- How far? Why?

Bond Valuation (Continued)

- What you see in the Wall Street Journal, May 1, 2000
Bonds Cur Yld Vol Close Net Change

IBM, 63/8 00 6.4 4 9913/16-1/32

IBM, 71/4s,02 7.2 60 1001/2-1/8

- What do you know about IBM’s yield to maturity and expected capital gains yield based on this information?

Stock Valuation

- The price of stocks in the market place is the present value of the cash flows that stockholders have claim to:
- These cash flows consist generally of two components, dividends and capital gains. They are generally divided as follows:

Stock Valuation (Continued)

- What are the differences between bond and stock cash flows?
- Interest vs Dividends
- Interest is paid before dividends.
- Interest is generally fixed ; dividends are variable.
- Interest is a contractual obligation; dividends are discretionary.

- Principal vs. Future Stock Prices
- Principal is contractually binding to the firm; future stock prices are not.
- In liquidation, claims to both principal and interest must be satisfied before payments can be made to stockholders

- Interest vs Dividends
- What do these differences imply about potential differences between rs and rd?

Stock Valuation (Continued)

- If, for simplicity, we assume that dividends grow forever at a constant rate, g, and that that rate is lower than the required rate of return on the stock, rs, then the present value of the dividends and future stock price can be expressed as
- This says that the price of the stock today equals the expected dividend one year from today (Div1) divided by the difference between the required rate of return and the constant growth rate (rs-g)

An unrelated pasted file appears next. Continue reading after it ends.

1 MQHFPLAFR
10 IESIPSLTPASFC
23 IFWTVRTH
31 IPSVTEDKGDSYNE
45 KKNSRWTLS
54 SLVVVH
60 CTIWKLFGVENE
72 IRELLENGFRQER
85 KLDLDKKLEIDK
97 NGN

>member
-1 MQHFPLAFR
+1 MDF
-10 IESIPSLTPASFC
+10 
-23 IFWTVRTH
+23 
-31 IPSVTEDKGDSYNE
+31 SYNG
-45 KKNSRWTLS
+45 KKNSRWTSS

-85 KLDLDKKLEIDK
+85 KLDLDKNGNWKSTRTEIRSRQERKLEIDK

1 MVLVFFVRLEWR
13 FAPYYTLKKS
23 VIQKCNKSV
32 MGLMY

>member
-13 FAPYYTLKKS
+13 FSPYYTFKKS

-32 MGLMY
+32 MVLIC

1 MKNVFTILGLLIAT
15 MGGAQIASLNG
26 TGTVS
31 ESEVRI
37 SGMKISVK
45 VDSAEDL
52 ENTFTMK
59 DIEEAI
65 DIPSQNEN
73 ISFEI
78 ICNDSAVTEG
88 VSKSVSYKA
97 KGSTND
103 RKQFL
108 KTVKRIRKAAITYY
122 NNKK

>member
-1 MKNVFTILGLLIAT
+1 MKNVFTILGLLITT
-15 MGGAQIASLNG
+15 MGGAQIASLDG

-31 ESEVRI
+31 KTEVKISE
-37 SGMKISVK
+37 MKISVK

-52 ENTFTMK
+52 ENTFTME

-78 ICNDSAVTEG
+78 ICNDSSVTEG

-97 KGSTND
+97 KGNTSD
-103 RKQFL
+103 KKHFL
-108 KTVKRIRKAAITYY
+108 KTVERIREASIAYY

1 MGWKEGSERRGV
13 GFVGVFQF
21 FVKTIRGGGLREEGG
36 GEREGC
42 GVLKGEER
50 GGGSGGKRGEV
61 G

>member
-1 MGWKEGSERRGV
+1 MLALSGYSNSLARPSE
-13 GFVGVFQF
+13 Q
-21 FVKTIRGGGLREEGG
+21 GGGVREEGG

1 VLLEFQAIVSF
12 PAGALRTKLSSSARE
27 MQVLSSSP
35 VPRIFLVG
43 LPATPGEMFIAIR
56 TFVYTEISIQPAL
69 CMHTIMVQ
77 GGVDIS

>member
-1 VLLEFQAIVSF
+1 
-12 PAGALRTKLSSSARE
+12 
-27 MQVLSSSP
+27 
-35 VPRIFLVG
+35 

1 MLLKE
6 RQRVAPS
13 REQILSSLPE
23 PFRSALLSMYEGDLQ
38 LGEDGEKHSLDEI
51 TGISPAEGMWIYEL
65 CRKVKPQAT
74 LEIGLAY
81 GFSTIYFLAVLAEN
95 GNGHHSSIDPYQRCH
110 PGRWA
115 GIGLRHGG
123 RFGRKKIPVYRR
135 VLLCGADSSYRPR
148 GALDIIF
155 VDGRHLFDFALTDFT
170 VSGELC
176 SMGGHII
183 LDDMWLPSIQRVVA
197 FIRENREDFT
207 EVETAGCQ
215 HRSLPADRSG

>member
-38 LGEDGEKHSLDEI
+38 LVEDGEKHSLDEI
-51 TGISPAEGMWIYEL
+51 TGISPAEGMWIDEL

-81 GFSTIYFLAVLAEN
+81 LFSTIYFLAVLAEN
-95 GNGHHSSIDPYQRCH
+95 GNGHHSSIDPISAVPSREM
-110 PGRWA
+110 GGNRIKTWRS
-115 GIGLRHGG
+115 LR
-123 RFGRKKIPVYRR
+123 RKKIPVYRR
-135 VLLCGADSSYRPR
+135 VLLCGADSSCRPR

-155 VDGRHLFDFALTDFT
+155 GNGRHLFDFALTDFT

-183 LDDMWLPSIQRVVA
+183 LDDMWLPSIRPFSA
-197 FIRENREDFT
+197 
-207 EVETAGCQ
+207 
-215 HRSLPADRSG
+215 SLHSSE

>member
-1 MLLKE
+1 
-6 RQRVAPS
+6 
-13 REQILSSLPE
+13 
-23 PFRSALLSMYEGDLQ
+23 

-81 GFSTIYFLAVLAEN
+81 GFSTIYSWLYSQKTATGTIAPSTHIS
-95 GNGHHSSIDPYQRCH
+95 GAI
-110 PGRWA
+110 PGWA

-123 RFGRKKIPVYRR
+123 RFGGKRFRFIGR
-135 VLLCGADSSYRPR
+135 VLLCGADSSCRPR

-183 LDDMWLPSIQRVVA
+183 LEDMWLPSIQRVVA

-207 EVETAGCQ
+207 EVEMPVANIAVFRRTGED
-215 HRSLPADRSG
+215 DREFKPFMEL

- Under these same assumptions, the required return on the stock could be estimated as

Stock Valuation (Continued)

- Another useful way to think about the price of a stock is as
- The first component, EPS1/rs, is the price of the stock if equity cash flows (or earnings) remain constant forever. The second component is the expected NPV from future growth opportunities.
- What determines whether NPVGO is positive or negative?

Stock Valuation (Continued)

- By setting the two stock pricing relationships equal to each other and recognizing that (Div1/EPS1) equals 1-b, where b is the firm’s retention ratio, and g is the ROE*b, we can express NPVGO as
- The above relationship tells us that NPVGO will be positive so long as the ROE on the investment exceeds the required rate of return,rs

Stock Valuation (Continued) Now suppose the firm discovers an opportunity to invest in new assets that produce additional earnings annually forever of $.20 per share. The investment will be funded by a one-time dividend reduction of $1.00 per share. What is the value of this investment to current shareholders if investors can make it only once?

- Numerical Example: Suppose a firm’s expected earnings per share next year and every year thereafter are $2.50 and that the required return on the firm’s stock is 15%. What is the price of the firm’s stock?
- PV,s,0 = EPS1/rs = 2.50/.15 = $16.67

- NPV1 = -$1 + [$.20/.15] = $.33

Stock Valuation (Continued) What would happen if the firm could make these investments indefinitely by retaining 40% of its earnings and producing ROEs of 20%? What would be the price of the stock?

- If the firm could retain 40% of its eps in year 2 to make an investment that costs $1.08 and the ROE on this investment would also be 20%, what would be the value of this investment to shareholders?
- NPV2 = -$1.08 + .2*1.08/.15 = .36

- EPS1/rs + NPVGO = $2.5/.15 + $4.76 = $21.43

Stock Valuation (Continued)

- How does that coincide with the earlier model